As I explain quite a lot around here, I’m really not very ideological. If I lived in a better time and place, perhaps I would be. But I’ve seen too much of the dangers of ideology — on the left and, most especially and recently, on the right. So as a pragmatist, I’m not especially upset about this new budget — the so called CRomnibus. (It’s called that because it is a combination of a normal budget — an ombibus — and a continuing resolution, or CR.) I’ll get to the details of the deal in a moment.
One thing that we liberals have to understand is that it really doesn’t matter that roughly half the population consistently votes against its own best interests — usually in the name of concepts that have no meaningful policy substance — things like “life” and “freedom.” And it doesn’t matter that if everyone voted we would have a far better government. The fact remains that a large enough block of the electorate votes for oligarchs and we have to make the best of this situation. (I might note that when things go ridiculously wrong because of the oligarchs, we would be better off voting in a bunch of actual liberals and not New Democrats like Obama, but I’ll leave that for another time.)
There are a number of things that are wrong with the new budget. It isn’t just the change to Dodd-Frank and the increase in political party giving. There is also a change to the funding of the risk corridor program in Obamacare. There are some cuts to the EPA. There are cuts to the IRS that are totally self-defeating unless you are a Republican and want to “destroy the IRS.” And perhaps the worst thing is that Congress is blocking the District of Columbia’s cannabis legalization law. Republicans always talk about what an authoritarian Obama is. That’s a joke, of course; but their treatment of DC is quite authoritarian.
But even if this was all there was to the budget deal, it wouldn’t be that bad. A government shutdown is a very bad thing. It hurts people. Nothing here is totally unreasonable like defunding the Medicaid expansion or enacting chained-CPI. So I don’t see any reason to freak out regardless. But the truth is that it isn’t that bad because the Democrats did get a lot of what they wanted. And that’s what we’ve all been saying over the last four years: compromise involves getting something and giving something. So what did the Democrats get?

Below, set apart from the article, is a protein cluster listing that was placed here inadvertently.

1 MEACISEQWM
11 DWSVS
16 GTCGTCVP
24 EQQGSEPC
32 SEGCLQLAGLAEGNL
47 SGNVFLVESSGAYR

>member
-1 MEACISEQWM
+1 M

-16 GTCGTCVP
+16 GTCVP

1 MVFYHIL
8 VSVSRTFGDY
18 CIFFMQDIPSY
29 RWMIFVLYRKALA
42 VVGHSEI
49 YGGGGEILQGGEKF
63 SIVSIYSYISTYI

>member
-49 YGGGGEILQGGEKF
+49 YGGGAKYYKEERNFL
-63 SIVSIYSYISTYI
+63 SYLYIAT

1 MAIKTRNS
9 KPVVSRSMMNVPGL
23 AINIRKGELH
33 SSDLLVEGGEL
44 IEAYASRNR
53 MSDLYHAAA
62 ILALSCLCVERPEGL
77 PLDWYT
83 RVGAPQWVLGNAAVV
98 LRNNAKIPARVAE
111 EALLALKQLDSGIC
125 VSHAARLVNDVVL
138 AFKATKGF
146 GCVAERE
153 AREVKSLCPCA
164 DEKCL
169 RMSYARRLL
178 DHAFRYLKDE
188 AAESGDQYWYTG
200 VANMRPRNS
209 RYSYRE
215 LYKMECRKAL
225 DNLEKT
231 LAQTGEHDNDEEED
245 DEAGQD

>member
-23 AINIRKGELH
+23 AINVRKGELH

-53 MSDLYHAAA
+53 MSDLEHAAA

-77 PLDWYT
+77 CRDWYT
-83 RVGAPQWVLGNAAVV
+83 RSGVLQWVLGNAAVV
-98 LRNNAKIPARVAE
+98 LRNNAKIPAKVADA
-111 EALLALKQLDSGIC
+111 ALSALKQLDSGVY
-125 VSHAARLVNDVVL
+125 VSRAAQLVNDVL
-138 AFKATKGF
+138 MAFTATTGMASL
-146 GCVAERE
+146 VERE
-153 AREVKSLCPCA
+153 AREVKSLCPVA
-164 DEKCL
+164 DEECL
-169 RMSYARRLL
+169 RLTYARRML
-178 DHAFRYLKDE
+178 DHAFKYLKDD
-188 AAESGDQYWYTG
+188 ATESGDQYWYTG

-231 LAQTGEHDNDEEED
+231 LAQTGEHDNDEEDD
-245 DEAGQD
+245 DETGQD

Kevin Drum over at Mother Jones provided a good overview, Here’s What Democrats Got Out of the CRomnibus. In the article, Jim Morgan explained that perhaps the biggest thing they got was not having the EPA gutting — which is what the Republicans wanted to do with a thousand cuts (okay: 26). And according to Obama it included “investments for the President’s early education agenda, Pell Grants, the bipartisan Manufacturing Institutes initiative, and extension of the Trade Adjustment Assistance program.” These are not the greatest things in the world, but the same can be said for what the Republicans got. Which is why the right-wing authoritarians are screaming about the bill.
Some, like Ezra Klein, are arguing that the Democrats really had to take this opportunity, because otherwise, they would have just passed a three month continuing resolution. That would have meant the even more crazy fully Republican controlled Congress would have to be dealt with. I don’t really buy that, either. The Republican leadership wanted the CRomnibus too. They are as afraid of the new Congress as the Democrats are. But they weren’t going to roll-over on this. And that’s why this compromise bill actually made sense.
I’m not exactly happy with the CRomnibus. But it isn’t the sort of thing that I’m going to get worked up about. It isn’t the end of the world. I’m much more concerned that the Federal Reserve is going to raise interest rates just in time to assure us a Republican president. I’m far more outraged that the torture report was met by conservatives (and many “liberals” as well) with a shrug and a, “That was so long ago!” Above all, I’m angry that the Democratic Party can’t manage to be an actual liberal party when it comes to the economy or the national security state or foreign affairs. But this budget deal? No big deal.